Monday, December 7, 2009

Advanced Dungeons & Dragons Permanent Character Folder and Adventure Records

I bought a copy of Dungeons & Dragons Basic Set this summer, and a few extras were included in the box. This was one of the extras along with the Monster & Treasure Assortment sets one - three: levels one - nine, and also the Hexagonal Mapping Booklet. It was a good find!

I was looking over the character sheet and was blown away by how quickly it took D&D to become really detailed and overly complicated. The original copy right for the Character Folder was 1979 (my version is from 1981), It was only a matter of about 5 years from when OD&D was released to when AD&D was released. There's no room on a note card for an AD&D player, that's for sure.

I'm still trying to decide if I want to run an AD&D game or not, just to give it a try. I've really only played it a couple of times and have lost any memories of the feel of game play.


  1. I will freely admit that I came in at AD&D (1979) and so the choice between Basic and Advanced had already been made by the guy who introduced me to the great game. I never gamed with any other system and when I think D&D, it's the vocabulary of AD&D that I use.

    Yeah, there was a lot of storage capacity on the goldenrod sheets, such as pictured above (they can be downloaded from the Mad Irishman's site, but they use up all your yellow ink if you try to print out as they used to be) and for nostalgia, they can't be beaten. I did find that most of what was on there was not used all the time, so whilst it gives the illusion of complexity, an experienced player would only use certain sections of it with regularity. As a player of many years' standing, I have no problem with their layout and would use them like a shot.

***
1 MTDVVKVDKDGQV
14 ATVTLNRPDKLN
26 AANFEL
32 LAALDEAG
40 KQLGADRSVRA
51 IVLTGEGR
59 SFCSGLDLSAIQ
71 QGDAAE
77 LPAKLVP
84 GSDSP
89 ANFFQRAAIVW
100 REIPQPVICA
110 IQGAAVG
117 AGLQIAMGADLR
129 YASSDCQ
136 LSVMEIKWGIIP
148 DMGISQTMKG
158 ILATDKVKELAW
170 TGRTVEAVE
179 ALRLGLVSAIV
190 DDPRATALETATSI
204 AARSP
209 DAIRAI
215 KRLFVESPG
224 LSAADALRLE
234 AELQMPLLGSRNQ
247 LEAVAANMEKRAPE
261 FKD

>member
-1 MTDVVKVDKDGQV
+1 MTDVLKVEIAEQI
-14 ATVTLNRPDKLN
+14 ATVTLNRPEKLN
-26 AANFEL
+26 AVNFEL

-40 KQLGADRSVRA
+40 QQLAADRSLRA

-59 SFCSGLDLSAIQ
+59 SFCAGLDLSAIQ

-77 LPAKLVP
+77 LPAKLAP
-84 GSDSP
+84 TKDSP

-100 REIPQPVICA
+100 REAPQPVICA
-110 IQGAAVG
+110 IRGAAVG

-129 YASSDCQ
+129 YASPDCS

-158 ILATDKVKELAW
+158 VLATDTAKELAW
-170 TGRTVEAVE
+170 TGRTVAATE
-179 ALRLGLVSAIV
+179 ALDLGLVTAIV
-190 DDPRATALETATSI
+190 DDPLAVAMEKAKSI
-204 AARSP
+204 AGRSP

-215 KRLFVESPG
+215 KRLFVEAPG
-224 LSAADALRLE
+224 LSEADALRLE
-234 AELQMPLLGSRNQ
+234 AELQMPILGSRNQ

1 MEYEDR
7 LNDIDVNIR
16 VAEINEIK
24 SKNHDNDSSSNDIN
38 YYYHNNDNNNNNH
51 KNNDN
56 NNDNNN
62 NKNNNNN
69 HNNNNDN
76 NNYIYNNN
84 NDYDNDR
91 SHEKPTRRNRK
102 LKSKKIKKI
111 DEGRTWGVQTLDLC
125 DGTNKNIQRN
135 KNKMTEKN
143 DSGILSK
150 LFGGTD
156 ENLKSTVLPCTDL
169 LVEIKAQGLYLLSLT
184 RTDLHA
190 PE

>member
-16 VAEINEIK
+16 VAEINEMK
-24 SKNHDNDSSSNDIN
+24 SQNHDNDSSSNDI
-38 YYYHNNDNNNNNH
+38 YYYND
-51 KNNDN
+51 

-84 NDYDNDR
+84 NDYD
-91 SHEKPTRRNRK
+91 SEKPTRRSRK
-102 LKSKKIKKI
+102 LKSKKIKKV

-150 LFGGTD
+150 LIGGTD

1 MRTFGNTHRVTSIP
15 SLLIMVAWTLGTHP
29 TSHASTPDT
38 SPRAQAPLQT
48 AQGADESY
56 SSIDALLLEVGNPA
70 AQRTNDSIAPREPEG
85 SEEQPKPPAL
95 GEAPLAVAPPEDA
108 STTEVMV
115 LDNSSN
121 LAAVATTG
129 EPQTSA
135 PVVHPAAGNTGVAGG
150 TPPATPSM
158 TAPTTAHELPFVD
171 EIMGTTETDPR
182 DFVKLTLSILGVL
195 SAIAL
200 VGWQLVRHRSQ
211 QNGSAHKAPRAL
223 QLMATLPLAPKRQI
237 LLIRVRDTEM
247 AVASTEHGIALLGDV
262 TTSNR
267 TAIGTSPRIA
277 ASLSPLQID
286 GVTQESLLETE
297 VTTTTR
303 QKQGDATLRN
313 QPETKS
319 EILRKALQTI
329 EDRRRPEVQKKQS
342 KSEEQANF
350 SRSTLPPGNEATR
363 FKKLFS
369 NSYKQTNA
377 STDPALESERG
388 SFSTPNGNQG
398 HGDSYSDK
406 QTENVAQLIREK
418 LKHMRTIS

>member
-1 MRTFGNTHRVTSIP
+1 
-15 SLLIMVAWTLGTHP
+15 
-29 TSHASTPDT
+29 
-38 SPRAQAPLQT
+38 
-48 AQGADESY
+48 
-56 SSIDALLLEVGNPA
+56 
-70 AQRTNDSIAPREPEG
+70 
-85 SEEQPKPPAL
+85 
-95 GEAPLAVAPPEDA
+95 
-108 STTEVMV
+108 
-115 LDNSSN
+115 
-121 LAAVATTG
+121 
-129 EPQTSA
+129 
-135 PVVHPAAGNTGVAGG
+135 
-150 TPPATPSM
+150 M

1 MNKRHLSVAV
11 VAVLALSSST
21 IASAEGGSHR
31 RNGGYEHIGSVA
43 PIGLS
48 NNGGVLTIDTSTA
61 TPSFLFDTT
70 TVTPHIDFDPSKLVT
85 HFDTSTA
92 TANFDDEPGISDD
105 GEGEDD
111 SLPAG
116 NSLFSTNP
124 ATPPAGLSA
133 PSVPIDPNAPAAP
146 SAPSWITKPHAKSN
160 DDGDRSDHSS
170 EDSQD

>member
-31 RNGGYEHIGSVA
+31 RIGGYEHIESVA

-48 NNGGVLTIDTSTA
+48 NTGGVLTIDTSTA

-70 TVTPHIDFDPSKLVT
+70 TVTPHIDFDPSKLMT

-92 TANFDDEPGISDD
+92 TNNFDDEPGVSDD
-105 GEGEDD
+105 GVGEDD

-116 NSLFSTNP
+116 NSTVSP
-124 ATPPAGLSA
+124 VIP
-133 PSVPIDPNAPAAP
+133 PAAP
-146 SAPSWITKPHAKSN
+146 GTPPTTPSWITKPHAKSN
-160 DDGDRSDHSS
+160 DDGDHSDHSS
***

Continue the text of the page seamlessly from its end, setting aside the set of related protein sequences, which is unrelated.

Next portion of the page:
However, in gaming with my 6.5 year old son, I find that although he is grasping AD&D with very few problems, the character sheet is the one area that I have to make things as simple as possible. So goldenrods will have to wait a few years.


  2. Another awesome Otus cover!:)

  3. Daddy Grognard, some of my first real games were with AD&D. I'm currently re-reading through my old books to see if I should run it or not, but for some reason I keep going back to Rules Cyclopedia. To me that's the most perfect rules set (just my opinion though). Nice to hear a different perspective though.

    Al, everything Erol Otus does is gold!

  4. Oh by the way, I ran Swords & Wizardry for my 5 year old and he had a blast! Although he didn't really the game mechanics or anything, it was just a hack and slash game. Have you checked out Kids, Castles & Crusades by Brave Halfling Publishing? It's a great way to introduce kids to rpgs.